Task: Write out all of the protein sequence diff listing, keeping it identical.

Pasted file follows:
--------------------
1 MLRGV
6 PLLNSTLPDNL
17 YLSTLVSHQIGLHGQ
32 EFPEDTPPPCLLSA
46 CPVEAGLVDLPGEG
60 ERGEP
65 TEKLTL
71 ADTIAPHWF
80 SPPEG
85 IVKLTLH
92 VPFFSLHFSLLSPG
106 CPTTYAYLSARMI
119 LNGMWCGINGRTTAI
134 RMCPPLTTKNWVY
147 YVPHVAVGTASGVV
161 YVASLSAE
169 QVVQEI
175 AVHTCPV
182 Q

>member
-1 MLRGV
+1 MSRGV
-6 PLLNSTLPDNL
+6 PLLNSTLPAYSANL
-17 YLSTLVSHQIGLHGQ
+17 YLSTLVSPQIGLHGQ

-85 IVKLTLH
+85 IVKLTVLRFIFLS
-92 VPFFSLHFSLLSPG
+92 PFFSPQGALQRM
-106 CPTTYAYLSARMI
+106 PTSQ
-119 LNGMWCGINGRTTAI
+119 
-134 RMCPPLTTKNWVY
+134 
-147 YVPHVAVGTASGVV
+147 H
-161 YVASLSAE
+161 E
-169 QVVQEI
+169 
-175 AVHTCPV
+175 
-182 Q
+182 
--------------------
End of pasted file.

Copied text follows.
1 MLRGV
6 PLLNSTLPDNL
17 YLSTLVSHQIGLHGQ
32 EFPEDTPPPCLLSA
46 CPVEAGLVDLPGEG
60 ERGEP
65 TEKLTL
71 ADTIAPHWF
80 SPPEG
85 IVKLTLH
92 VPFFSLHFSLLSPG
106 CPTTYAYLSARMI
119 LNGMWCGINGRTTAI
134 RMCPPLTTKNWVY
147 YVPHVAVGTASGVV
161 YVASLSAE
169 QVVQEI
175 AVHTCPV
182 Q

>member
-1 MLRGV
+1 MSRGV
-6 PLLNSTLPDNL
+6 PLLNSTLPAYSANL
-17 YLSTLVSHQIGLHGQ
+17 YLSTLVSPQIGLHGQ

-85 IVKLTLH
+85 IVKLTVLRFIFLS
-92 VPFFSLHFSLLSPG
+92 PFFSPQGALQRM
-106 CPTTYAYLSARMI
+106 PTSQ
-119 LNGMWCGINGRTTAI
+119 
-134 RMCPPLTTKNWVY
+134 
-147 YVPHVAVGTASGVV
+147 H
-161 YVASLSAE
+161 E
-169 QVVQEI
+169 
-175 AVHTCPV
+175 
-182 Q
+182 